Tuesday~ Crock Pot Pulled Pork BBQ sandwhiches
Wednesday~ Black Bean and Mango Tostada
Thursday~ Pastured Beef Hamburgers with Peppers
Friday~ Grilled Cheese and Apple Sandwiches
Having guests? We will republish Alisha's amazing deviled eggs recipe for you too!
And, do not forget the give-aways! Today we have a ONE DAY ONLY GIVE-AWAY for you. There will be give-away all week long! Happy Fourth of July!
Introducing: Grilling for Dummies
Here is a great description I found to give you a taste of what you have in store!
"Are you gearing up to grill? This hands-on guide explains how to purchase, use, and maintain everything from charcoal and gas grills to smokers and rotisseries for your grill. You get the latest on the different types of grills and food prep and grilling techniques, as well as dozens of new and improved recipes that will stretch your skills and tantalize your taste buds!
- Get ready to grill — understand grilling lingo, choose the right grill for you, and start and safely maintain a grill-ready fire
Add spice to your life — stock your griller's pantry with the latest herbs, rubs, flavored oils and marinades, including Asian and Mediterranean seasonings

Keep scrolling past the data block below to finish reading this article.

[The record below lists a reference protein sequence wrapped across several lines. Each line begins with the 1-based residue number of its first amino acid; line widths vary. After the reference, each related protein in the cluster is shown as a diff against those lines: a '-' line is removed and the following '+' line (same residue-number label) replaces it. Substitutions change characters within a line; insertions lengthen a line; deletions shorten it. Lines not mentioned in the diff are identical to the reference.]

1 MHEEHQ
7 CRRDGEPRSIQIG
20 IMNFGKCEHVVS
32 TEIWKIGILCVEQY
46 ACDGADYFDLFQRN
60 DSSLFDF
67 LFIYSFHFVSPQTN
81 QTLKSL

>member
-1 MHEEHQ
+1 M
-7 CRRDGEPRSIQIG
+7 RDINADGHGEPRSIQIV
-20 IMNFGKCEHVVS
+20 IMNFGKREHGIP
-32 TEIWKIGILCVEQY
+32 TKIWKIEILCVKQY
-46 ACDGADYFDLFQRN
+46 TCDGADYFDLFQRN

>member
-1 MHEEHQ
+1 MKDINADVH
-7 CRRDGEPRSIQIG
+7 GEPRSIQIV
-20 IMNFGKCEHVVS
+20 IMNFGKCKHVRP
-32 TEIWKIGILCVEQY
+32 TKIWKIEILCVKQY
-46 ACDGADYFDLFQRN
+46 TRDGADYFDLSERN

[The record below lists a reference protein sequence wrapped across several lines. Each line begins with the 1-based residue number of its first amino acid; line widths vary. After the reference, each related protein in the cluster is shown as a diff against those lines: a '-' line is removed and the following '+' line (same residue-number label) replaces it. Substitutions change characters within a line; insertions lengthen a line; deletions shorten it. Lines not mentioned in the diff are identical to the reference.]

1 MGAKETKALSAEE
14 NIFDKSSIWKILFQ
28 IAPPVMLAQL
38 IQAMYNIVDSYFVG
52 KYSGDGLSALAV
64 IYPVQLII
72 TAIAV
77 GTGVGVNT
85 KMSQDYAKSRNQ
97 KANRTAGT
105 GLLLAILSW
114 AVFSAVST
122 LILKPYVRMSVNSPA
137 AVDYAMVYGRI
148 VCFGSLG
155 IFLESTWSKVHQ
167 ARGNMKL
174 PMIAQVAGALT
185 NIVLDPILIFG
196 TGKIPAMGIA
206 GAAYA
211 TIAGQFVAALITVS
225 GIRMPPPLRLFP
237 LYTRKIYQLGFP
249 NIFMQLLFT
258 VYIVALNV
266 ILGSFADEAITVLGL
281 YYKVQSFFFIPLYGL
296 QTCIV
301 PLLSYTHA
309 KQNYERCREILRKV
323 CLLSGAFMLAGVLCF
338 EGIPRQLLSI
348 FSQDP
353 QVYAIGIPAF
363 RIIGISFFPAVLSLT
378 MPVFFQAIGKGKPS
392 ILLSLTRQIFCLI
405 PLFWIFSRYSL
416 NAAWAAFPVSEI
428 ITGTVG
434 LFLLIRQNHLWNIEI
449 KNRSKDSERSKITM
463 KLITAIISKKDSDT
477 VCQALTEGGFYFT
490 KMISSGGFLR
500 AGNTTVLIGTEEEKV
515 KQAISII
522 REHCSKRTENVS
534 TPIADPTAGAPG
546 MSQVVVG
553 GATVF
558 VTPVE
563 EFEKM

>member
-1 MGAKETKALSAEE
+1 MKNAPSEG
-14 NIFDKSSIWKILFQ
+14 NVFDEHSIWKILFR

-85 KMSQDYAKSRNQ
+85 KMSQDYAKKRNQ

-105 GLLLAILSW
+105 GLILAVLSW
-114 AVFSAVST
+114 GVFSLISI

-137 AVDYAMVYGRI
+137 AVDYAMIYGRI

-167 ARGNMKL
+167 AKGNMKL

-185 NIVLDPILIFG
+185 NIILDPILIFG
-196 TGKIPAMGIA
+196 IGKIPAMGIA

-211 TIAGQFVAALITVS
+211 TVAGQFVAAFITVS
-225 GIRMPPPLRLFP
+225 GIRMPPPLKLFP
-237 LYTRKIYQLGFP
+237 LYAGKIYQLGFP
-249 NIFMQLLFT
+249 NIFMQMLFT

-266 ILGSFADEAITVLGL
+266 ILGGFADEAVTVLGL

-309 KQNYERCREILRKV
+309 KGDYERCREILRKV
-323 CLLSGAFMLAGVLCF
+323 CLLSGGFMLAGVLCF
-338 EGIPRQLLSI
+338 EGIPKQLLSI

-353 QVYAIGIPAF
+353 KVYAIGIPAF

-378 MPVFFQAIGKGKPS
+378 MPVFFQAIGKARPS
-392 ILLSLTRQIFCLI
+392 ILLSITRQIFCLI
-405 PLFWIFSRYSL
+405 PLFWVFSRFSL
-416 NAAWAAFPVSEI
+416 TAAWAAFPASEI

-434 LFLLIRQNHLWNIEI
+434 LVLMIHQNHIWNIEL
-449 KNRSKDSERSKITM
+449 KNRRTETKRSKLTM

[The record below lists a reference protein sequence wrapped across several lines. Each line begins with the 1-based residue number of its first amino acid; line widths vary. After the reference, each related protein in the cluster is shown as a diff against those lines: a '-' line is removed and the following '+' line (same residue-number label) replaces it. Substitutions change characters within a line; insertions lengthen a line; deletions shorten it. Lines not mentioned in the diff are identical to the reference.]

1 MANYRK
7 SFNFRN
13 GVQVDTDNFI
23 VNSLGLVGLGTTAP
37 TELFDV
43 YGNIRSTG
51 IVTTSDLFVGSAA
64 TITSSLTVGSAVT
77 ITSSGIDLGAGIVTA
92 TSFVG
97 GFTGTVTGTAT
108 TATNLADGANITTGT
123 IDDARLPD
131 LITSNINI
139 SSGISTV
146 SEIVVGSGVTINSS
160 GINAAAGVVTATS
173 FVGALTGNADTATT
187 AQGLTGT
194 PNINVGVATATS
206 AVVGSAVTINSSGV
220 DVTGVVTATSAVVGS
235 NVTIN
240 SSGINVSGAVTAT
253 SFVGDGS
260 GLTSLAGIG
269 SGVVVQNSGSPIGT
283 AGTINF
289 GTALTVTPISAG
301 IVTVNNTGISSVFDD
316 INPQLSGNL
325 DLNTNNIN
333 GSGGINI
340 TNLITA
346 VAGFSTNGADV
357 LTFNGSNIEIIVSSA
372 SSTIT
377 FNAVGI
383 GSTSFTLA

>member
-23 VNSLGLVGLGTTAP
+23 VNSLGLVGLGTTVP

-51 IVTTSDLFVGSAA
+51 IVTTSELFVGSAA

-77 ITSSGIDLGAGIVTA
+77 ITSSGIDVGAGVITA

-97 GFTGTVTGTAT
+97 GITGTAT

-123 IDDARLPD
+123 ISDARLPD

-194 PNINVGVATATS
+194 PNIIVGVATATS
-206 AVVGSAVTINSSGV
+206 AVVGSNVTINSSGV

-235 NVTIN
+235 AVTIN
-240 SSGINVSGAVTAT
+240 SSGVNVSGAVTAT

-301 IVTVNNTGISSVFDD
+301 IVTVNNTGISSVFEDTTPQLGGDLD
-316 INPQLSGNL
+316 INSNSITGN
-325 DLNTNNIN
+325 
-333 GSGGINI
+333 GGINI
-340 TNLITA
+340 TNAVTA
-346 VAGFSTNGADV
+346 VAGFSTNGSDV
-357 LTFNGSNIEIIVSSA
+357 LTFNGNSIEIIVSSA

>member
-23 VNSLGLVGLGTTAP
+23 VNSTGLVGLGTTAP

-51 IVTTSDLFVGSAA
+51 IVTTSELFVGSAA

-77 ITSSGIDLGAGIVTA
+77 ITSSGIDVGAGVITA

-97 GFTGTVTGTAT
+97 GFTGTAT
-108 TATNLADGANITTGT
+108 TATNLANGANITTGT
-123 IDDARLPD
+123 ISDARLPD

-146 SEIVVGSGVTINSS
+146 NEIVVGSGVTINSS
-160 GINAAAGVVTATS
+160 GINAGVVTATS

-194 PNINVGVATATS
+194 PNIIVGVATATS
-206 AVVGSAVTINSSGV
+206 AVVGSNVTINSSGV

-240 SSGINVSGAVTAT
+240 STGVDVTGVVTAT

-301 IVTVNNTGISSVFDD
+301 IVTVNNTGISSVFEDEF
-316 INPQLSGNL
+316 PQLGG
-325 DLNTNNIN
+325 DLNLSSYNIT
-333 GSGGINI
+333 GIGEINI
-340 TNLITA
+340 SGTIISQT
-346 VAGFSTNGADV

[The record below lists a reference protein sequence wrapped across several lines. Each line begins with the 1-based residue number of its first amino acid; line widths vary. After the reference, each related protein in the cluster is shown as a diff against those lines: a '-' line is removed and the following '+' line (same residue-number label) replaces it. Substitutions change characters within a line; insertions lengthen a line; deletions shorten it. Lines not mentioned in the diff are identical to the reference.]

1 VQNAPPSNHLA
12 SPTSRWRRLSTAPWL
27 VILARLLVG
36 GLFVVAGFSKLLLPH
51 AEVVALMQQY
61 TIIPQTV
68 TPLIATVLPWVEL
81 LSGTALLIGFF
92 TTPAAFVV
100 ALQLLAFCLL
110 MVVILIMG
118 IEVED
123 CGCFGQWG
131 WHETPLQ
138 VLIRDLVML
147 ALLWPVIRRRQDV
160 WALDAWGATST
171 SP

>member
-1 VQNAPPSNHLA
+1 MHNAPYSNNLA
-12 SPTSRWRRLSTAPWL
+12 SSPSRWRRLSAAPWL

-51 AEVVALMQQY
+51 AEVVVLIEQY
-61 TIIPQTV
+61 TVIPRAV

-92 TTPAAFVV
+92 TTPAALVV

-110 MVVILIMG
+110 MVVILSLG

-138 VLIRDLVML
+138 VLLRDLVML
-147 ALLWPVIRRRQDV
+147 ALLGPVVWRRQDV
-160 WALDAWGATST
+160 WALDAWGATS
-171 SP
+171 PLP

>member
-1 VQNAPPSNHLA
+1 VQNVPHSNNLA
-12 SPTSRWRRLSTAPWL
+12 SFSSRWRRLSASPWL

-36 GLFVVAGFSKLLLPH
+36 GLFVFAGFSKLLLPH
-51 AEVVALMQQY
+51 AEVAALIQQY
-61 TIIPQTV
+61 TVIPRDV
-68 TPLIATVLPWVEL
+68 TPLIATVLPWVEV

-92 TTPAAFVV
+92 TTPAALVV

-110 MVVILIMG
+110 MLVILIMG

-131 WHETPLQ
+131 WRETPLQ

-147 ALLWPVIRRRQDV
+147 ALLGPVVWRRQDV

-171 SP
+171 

Grilling the oldies but goodies — from burgers and sausages to kebabs and ribs, make everyone's favorites taste fabulous
Go beyond the BBQ basics — expand your grilling skills with tasty tips for grilling pork, beef, poultry, lamb, fish and shellfish, vegetables, pizza, and more
Open the book and find:
- The difference between regular grilling and barbecuing
Full-color photos of mouthwatering recipes
Highlights of the latest and best grilling equipment
Extended coverage on grill set-up and maintenance
Expert advice on direct and indirect grilling
Figures and charts featuring meat cuts and food prep techniques
Must-know tips and tricks to master control over the grill
Advice on using smokers and rotisseries
To enter to win the "Grilling for Dummies" book please leave a comment and tell us who the grill master in your house!
The giveaway will be over at midnight on Sunday July 4th!
If you are not our lucky winner, yet still want to get out of the kitchen with some new recipes, click on our easy link below to order!